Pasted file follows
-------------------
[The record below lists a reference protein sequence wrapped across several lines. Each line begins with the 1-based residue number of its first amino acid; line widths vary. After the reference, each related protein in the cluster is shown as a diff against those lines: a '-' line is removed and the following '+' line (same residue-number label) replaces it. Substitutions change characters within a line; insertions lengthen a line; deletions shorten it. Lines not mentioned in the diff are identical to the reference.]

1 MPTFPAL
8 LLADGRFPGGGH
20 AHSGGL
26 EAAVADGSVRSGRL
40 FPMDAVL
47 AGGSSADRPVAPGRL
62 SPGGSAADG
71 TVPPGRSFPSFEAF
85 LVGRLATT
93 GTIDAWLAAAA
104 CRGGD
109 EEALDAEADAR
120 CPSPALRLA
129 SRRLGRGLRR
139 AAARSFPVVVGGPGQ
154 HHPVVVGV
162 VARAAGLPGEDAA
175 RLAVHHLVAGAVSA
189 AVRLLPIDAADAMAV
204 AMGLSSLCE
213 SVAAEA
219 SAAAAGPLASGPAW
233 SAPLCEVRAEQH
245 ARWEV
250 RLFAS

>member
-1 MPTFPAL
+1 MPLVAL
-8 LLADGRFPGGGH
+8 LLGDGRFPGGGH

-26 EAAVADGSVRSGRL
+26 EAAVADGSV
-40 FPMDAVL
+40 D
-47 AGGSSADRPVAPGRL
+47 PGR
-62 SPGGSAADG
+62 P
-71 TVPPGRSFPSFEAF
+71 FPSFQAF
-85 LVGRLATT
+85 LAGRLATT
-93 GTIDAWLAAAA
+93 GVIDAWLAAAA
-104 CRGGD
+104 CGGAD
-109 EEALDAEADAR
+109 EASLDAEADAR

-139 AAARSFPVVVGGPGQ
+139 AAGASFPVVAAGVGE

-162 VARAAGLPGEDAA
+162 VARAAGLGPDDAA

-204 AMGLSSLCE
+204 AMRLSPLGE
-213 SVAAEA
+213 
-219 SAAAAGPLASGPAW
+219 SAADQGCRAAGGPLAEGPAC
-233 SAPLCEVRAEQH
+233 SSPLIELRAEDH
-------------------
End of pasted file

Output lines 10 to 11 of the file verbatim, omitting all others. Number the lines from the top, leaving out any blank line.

85 LVGRLATT
93 GTIDAWLAAAA